Where Literacy Meets Geography: Using Talk Moves to Engage Students in Geographical Data

Introduction

The theoretical foundation of this study is social constructivism which believes that knowledge is produced and constructed in a social setting. This socialcultural perspective emphasises that literacy is shaped by social practices (Moje, 1996) and serves the purpose of knowledge construction in a discipline (Moje, 2008). It builds students’ understanding of the acceptable form of “socialisation into how members of a community talk, write, and participate in knowledge construction” (Quinn, Lee, & Valdés, 2012, p. 49). Like other disciplines, the geography epistemic community has its own ways of seeing and understanding the world (Roberts, 2013) which are different from “everyday thinking” (Lambert, 2017, p. 20).

The demands of each discipline determine the literacy skills that students need to address the domain-specific problems of the discipline in question (Brozo, Moorman, Meyer, & Stewart, 2013). From a geo-literacy perspective, the implementation of a literacy approach in geography should then serve the needs of geographical learning by taking into account the characteristics of knowledge formation and interaction in that discipline (Burke & Welsch, 2018). Therefore, the social construction of geographical knowledge requires students to be “geographically literate” in order to effectively comprehend geographical information, engage in reasoning, communicate their ideas and make informed decisions (Dolan, 2019). Geography teachers draw upon a rich range of data representations to bring the geographical concepts to life in their teaching (Lambert & Balderstone, 2010) and guide students in studying physical and socio-cultural phenomena, and interactions between people and their environments. These data representations include graphs, maps, photos, sketches, table of figures and texts (CPDD, 2013). Therefore, to help students become “geographically literate” entails equipping them with skills to make sense of and critique geographical data presented in multimodal formats (Roberts, 2014). Such data analytical skills are also required in Singapore’s Geography curriculum (CPDD, 2013):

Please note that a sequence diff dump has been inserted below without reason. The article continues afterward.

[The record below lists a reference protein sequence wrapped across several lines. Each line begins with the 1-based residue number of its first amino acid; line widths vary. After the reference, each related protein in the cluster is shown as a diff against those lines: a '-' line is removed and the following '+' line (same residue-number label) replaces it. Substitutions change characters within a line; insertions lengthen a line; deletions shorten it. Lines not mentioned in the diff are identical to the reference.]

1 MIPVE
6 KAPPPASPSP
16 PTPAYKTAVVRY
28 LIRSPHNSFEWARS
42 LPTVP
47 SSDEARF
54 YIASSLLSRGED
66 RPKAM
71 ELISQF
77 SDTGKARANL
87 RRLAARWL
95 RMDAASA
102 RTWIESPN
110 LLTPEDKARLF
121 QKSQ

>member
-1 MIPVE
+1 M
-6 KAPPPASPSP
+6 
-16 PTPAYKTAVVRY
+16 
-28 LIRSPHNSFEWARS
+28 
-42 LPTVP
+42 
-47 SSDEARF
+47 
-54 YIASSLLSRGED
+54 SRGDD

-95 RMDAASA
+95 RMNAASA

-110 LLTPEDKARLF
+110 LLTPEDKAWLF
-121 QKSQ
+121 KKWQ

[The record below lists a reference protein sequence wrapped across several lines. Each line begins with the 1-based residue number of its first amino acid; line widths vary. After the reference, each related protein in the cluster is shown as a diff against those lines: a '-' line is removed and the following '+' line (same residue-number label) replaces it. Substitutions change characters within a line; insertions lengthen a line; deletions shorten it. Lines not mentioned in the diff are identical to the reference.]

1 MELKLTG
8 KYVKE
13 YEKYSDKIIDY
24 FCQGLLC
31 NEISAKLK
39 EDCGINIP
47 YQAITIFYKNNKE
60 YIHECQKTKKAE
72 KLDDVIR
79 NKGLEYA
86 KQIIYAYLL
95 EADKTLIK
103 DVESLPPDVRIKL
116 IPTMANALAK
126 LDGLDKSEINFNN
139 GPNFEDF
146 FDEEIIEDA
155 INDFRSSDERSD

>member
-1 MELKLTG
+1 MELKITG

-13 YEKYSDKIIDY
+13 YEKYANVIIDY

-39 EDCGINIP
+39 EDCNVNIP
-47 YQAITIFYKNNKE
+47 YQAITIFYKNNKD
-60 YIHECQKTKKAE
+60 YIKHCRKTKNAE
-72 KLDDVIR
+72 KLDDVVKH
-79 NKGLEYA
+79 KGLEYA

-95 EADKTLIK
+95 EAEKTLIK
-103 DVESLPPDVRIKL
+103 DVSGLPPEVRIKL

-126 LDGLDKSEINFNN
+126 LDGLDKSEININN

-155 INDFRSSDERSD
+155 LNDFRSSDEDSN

1. Extract relevant information from geographical data;
  2. Interpret and recognize patterns in geographical relationships data;
  3. Analyse, and evaluate and synthesize geographical data to make informed and sound decisions.

Pages

An Inspiring Quote

"[Open-mindedness] includes an active desire to listen to more sides than one; to give heed to facts from whatever source they come; to give full attention to alternative possibilities; to recognize the possibility of error even in the beliefs that are dearest to us."

~ John Dewey, How We Think

Newsletter Subscription

Subscribe to our newsletter and stay up-to-date with new journal issues!